By linking to the fungal network they can help out their neighbors by sharing nutrients and information or by sabotaging unwelcome plants by spreading toxic chemicals through the network.

Fungal networks also boost their host plants' immune systems. Simply plugging in to mycelial networks makes plants more resistant to disease.

Trees in forests are not really individuals. Large trees help out small, younger ones using the fungal internet. Without this help, Simard thinks many seedlings wouldn't survive. She found that seedlings in the shade, which are likely to be short of food, received carbon from other trees.

Learn more about the harmonious yet complicated social lives of trees and prepare to see the natural world with new eyes with Suzanne Simard's TED Talk, below.

Source: AlbertonRecord.co.za

 

"A forest is much more than what you see," says ecologist Suzanne Simard. Her 30 years of research in Canadian forests have led to an astounding discovery -- trees talk, often and over vast distances. Learn more about the harmonious yet complicated social lives of trees and prepare to see the natural world with new eyes. Source: TED.com

Simard suggests four simple solutions for more holistic and sustainable forestry that could end the damage caused by clear cutting:

  • We need to get out into our local forests more.
  • We must save old growth forests as they are the repositories of genes, mother trees and mycelium networks.
  • Where we do cut, we must save the 'legacy' mother trees and networks so they can pass their wisdom onto the next generation of trees.
  • We must regenerate our forests with a diversity of species.

As more and more information comes to light about the complex relationships existing between trees, we are better equipped to save our forests and help them thrive. Scientists like Simard are helping us change our perspective so that we work in harmony with nature; something that could dramatically alter the trajectory of environmental disaster and bring harmonious outcomes for both humans and trees.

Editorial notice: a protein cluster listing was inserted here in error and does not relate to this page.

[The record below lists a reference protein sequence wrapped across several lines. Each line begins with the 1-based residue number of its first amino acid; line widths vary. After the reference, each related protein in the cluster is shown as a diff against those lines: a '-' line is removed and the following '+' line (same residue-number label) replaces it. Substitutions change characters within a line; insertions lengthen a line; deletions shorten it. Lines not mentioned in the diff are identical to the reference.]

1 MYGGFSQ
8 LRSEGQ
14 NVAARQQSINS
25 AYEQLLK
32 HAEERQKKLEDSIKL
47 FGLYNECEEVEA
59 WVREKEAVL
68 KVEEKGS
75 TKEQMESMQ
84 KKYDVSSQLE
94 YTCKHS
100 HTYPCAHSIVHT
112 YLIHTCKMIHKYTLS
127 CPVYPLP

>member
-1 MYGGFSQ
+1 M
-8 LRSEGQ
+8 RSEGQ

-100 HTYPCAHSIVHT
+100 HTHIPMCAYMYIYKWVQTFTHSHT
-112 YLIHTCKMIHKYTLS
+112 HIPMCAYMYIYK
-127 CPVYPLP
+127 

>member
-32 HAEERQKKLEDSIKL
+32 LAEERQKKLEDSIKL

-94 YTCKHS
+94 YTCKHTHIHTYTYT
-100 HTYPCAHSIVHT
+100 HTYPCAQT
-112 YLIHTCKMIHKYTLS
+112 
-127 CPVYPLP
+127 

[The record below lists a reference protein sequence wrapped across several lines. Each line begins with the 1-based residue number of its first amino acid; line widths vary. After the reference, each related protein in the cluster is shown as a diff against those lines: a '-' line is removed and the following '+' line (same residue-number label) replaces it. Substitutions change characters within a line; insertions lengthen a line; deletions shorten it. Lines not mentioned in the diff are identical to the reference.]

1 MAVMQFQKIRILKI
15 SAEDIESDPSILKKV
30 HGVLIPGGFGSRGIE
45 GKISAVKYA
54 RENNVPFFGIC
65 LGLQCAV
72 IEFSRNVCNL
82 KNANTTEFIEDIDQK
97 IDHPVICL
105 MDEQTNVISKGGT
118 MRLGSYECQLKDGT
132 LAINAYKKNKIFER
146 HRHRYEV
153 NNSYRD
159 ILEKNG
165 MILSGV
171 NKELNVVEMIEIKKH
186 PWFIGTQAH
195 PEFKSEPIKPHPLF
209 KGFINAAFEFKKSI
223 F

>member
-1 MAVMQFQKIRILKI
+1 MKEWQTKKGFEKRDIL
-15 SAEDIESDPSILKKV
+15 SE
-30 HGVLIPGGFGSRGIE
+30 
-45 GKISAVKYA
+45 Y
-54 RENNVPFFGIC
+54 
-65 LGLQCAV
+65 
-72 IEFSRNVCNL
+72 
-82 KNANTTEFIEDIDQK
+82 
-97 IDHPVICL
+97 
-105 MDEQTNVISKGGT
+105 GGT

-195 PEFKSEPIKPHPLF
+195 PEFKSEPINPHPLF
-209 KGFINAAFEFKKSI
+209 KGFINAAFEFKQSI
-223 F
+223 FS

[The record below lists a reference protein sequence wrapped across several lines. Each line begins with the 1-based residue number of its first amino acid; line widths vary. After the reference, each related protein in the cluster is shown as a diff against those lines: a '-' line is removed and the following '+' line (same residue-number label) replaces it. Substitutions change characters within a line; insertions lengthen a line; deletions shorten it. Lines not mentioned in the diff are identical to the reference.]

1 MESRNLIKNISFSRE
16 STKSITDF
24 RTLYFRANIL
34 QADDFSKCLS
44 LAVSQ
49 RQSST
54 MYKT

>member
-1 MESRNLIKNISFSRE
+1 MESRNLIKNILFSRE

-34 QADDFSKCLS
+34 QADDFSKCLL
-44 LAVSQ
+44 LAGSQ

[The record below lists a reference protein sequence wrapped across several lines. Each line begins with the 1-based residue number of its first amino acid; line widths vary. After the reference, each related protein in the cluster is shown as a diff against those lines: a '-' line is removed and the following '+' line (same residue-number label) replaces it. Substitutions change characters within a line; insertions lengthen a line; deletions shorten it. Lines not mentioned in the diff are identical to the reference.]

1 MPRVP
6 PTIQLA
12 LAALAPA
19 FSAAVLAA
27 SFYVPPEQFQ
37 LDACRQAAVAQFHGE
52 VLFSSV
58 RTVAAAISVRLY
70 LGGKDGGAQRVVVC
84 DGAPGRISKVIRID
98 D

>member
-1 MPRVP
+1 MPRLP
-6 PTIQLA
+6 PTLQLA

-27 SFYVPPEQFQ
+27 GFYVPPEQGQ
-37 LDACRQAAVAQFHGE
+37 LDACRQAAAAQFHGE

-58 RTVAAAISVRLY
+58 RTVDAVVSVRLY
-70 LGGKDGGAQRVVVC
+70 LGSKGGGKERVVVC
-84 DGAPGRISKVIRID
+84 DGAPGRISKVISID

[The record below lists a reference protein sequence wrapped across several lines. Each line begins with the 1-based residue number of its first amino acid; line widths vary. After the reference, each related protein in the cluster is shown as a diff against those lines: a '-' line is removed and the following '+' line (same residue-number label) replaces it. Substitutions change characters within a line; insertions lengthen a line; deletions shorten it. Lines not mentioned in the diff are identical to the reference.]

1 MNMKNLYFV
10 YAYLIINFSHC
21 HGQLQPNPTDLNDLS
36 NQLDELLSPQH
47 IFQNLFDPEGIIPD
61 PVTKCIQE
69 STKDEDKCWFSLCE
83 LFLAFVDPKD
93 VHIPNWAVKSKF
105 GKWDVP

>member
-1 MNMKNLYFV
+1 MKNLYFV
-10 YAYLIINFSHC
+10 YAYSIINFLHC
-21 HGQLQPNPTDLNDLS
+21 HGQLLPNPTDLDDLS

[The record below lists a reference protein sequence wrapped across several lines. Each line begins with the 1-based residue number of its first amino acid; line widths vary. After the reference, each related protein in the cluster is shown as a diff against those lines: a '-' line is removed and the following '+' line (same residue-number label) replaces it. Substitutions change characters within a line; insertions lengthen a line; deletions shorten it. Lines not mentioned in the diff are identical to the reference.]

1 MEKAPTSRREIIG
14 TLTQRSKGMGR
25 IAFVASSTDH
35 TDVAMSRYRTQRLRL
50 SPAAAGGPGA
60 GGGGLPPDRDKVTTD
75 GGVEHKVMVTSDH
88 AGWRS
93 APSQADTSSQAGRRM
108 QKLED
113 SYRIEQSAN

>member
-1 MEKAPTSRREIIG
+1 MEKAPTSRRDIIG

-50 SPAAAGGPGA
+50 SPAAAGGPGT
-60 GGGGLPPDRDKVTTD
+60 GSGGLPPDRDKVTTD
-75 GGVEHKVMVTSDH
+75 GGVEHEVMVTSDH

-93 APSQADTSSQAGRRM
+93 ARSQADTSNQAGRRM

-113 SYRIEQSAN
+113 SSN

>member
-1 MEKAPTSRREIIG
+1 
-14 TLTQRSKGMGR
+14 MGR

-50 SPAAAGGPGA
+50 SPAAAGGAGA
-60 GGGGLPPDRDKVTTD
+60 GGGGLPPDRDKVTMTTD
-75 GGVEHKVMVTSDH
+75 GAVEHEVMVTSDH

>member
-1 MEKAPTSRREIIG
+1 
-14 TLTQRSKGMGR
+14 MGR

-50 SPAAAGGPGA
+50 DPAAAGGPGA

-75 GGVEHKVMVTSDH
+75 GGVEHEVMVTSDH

Source: UpliftConnect.com

Reposted with permission from BrightVibes.

The Gowanus Canal in Brooklyn, New York, a polluted nearly 2 mile-long waterway that is an EPA Superfund site. Jonathan Macagba / Moment / Getty Images

Thousands of Superfund sites exist around the U.S., with toxic substances left open, mismanaged and dumped. Despite the high levels of toxicity at these sites, nearly 21 million people live within a mile of one of them, according to the U.S. Environmental Protection Agency (EPA).

Read More Show Less
EcoWatch Daily Newsletter
The National Weather Service station in Chatham, Massachusetts, near the edge of a cliff at the Monomoy National Wildlife Refuge. Bryce Williams / National Weather Service in Boston / Norton

A weather research station on a bluff overlooking the sea is closing down because of the climate crisis.

Read More Show Less
Trending
Amsterdam is one of the Netherlands' cities which already has "milieuzones," where some types of vehicles are banned. Unsplash / jennieramida

By Douglas Broom

  • If online deliveries continue with fossil-fuel trucks, emissions will increase by a third.
  • So cities in the Netherlands will allow only emission-free delivery vehicles after 2025.
  • The government is giving delivery firms cash help to buy or lease electric vehicles.
  • The bans will save 1 megaton of CO2 every year by 2030.

Cities in the Netherlands want to make their air cleaner by banning fossil fuel delivery vehicles from urban areas from 2025.

Read More Show Less
Protestors stage a demonstration against fracking in California on May 30, 2013 in San Francisco, California. Justin Sullivan / Getty Images

A bill that would have banned fracking in California died in committee Tuesday.

Read More Show Less
EXTREME-PHOTOGRAPHER / E+ / Getty Images

By Brett Wilkins

As world leaders prepare for this November's United Nations Climate Conference in Scotland, a new report from the Cambridge Sustainability Commission reveals that the world's wealthiest 5% were responsible for well over a third of all global emissions growth between 1990 and 2015.

Read More Show Less